Former UGA football player suits up for firefighting career

Former Georgia running back Kregg Lumpkin now is a firefighter in Clayton County. STEVE BURNS / STEVE.BURNS@AJC.COM

When Kregg Lumpkin suits up these days, he wears a gold (yes, gold) jacket, a helmet that only has some red (no iconic G) and no facemask.

But the former Georgia Bulldogs running back, now 32 years old, brings the same zeal to his firefighter duties in Clayton County that he brought to Sanford Stadium and the NFL.

“Firefighter Lumpkin,” as one of his superiors calls him, began his duties in November and looks forward to the experience.

“I love it,” he said recently at the fire department headquarters in Riverdale. “It’s a great opportunity to work for a great county.”

Lumpkin pursued firefighting after mulling potential career choices. (After he finished his Georgia career in 2005, he played for four NFL teams.)

“Once your career ends, you can’t sit on the money you saved,” he said.

Lumpkin answered an ad to be a firefighter. Now he’s going through the routine of a new recruit.

The former Stephenson High star sounds like he’s talking about football when he describes firefighting.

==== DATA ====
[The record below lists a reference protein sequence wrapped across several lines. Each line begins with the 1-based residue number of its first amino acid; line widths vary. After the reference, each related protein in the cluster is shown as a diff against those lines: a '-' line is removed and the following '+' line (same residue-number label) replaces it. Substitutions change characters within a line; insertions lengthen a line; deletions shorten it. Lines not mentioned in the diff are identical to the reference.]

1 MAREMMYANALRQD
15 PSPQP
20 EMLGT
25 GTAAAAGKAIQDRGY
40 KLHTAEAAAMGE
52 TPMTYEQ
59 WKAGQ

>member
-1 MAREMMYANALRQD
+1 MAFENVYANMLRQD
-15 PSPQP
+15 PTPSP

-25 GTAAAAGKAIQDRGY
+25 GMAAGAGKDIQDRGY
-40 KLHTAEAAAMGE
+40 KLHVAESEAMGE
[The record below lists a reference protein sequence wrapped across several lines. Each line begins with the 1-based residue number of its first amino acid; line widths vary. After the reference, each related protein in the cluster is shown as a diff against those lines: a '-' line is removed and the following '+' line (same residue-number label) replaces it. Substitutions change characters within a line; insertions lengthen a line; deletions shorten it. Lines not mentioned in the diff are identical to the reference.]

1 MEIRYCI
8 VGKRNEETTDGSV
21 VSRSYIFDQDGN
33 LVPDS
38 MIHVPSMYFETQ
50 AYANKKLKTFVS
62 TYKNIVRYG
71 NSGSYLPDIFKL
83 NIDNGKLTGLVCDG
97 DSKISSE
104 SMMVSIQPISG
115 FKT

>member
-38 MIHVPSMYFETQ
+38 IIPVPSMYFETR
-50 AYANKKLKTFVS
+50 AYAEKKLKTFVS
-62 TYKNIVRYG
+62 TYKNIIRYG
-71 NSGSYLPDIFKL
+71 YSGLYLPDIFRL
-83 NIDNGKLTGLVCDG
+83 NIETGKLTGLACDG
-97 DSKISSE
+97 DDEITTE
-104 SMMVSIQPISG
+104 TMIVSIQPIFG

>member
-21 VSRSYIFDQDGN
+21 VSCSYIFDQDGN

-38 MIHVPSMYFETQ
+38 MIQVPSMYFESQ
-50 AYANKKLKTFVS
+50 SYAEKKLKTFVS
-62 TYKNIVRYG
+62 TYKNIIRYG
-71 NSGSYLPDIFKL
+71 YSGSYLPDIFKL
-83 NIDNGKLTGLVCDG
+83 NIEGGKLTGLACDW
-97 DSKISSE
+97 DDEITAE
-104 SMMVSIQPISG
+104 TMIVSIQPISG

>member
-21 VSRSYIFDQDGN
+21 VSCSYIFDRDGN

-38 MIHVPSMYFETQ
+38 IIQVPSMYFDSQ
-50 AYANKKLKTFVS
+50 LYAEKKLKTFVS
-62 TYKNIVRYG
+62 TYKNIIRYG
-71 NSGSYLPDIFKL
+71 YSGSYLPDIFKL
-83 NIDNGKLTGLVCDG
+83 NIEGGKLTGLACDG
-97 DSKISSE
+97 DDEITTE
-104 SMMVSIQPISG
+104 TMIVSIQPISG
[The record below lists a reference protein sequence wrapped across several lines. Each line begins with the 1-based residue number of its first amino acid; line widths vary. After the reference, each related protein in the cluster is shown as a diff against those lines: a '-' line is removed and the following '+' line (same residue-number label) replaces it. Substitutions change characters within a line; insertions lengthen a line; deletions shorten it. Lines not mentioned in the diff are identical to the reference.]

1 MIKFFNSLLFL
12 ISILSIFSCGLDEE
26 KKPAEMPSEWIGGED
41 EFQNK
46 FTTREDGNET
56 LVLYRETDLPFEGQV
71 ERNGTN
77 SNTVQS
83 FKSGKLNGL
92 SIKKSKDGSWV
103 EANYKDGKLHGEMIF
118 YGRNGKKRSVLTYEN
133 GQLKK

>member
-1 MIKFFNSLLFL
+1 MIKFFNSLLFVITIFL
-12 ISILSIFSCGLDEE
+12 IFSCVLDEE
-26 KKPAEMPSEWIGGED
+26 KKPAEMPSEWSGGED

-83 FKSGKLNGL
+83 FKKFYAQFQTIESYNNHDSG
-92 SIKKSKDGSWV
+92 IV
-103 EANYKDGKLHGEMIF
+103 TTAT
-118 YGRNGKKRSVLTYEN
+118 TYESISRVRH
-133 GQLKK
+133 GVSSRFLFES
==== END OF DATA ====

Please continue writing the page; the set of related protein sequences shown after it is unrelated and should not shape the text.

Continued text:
“I wasn’t totally out of shape” after being away from football, Lumpkin said. “CrossFit helped me a lot.”

Former Georgia running back Kregg Lumpkin stiffarms an Auburn player. AJC FILE

And there are many techniques to learn. When Georgia was taking on TCU in the recent Liberty Bowl, Lumpkin was learning “rope techniques” from his superiors at Station 13.

There’s on-the-job learning, too. On his first day, Lumpkin was among those who answered four brush fires.

“When I got off the truck, I didn’t know what to do,” he said. “The sergeant and the lieutenant made sure I knew what tools to get.”

Lumpkin also is studying to be an emergency medical technician, something that is common among firefighters in many municipalities.

He can respond to a medical call, but he won’t be able to administer patient treatment until he fully passes certification, said Laura Richardson, who is in charge of professional standards for Clayton County firefighters.

Lumpkin still misses “every aspect” of playing at Georgia and in the NFL “in front of thousands.”

But he’s involved in a new profession, one he admired in his childhood when he watched firetrucks.

“We are trying to save them,” he said, “or their property.”

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